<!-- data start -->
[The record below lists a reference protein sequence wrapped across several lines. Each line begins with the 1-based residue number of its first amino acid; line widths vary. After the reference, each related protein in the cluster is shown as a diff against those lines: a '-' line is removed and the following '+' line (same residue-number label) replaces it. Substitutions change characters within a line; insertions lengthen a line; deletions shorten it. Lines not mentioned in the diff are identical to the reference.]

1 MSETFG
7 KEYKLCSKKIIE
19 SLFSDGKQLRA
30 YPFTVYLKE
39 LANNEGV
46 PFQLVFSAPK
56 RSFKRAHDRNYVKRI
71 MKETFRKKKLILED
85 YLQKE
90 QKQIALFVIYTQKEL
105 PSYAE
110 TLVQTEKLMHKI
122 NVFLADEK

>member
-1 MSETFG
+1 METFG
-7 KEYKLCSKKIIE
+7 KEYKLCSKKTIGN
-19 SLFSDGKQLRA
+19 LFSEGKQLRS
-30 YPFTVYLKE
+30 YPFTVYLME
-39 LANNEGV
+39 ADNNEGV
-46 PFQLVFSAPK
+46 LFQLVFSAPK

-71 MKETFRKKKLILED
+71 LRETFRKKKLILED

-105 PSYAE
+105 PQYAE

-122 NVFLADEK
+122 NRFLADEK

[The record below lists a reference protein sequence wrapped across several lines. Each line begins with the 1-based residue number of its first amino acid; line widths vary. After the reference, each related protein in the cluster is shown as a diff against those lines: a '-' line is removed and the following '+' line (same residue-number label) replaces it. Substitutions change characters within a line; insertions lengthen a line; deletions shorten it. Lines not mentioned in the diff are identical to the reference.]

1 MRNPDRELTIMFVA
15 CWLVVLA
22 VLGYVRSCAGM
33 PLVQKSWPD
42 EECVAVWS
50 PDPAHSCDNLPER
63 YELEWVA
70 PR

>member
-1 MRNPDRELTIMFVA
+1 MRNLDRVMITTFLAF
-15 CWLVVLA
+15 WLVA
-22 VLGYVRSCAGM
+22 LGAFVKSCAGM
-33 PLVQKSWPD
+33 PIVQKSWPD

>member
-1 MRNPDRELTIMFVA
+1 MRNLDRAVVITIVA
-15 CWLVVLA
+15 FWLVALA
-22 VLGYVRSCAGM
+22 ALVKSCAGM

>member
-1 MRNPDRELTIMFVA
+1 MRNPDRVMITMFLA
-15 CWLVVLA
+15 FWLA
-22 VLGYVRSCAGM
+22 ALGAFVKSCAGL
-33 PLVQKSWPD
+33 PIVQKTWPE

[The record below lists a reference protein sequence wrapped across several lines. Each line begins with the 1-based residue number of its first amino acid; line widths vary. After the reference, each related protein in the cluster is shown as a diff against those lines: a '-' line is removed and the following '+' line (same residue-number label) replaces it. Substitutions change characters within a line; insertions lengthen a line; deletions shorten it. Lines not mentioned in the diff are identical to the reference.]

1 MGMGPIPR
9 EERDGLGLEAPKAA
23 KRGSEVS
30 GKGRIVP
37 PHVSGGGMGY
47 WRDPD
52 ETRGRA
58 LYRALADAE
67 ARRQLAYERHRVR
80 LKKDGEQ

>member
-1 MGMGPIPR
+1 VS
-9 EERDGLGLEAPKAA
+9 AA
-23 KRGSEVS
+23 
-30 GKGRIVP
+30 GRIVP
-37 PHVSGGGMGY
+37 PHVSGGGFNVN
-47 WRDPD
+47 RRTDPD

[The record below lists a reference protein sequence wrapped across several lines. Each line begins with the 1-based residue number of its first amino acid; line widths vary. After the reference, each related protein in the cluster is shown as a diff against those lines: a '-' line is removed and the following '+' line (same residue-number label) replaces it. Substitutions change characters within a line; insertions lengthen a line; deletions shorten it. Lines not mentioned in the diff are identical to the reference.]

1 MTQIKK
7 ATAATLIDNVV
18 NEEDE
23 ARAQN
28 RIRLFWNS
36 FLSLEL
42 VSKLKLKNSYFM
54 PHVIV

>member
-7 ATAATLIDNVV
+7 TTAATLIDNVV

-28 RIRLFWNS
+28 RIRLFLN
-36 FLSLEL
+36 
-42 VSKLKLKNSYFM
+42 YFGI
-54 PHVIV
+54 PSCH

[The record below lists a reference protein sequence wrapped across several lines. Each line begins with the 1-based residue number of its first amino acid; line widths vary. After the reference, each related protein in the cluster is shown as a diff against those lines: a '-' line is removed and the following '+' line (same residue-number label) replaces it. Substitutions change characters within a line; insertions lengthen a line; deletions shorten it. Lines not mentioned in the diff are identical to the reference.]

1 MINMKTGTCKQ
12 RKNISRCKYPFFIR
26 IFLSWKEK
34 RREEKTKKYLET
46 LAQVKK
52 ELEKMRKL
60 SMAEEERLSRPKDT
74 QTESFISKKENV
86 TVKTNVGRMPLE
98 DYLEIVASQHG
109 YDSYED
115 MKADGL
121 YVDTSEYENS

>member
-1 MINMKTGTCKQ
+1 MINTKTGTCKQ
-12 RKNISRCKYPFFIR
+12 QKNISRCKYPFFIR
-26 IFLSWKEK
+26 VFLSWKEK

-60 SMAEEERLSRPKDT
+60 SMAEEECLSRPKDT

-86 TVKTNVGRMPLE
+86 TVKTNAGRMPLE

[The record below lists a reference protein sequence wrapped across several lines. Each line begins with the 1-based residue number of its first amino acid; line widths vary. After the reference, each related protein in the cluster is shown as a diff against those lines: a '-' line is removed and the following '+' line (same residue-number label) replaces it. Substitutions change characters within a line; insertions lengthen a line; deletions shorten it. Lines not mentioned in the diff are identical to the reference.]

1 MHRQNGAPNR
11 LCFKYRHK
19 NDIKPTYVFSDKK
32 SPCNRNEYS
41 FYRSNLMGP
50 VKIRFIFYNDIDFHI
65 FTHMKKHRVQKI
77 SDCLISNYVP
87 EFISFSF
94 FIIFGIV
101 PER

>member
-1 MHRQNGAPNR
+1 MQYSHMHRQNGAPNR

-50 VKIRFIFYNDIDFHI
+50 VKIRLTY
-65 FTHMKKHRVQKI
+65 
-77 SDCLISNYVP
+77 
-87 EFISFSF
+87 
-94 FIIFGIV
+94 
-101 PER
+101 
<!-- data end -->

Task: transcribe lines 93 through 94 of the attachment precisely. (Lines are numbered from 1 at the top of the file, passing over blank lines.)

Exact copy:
1 MTQIKK
7 ATAATLIDNVV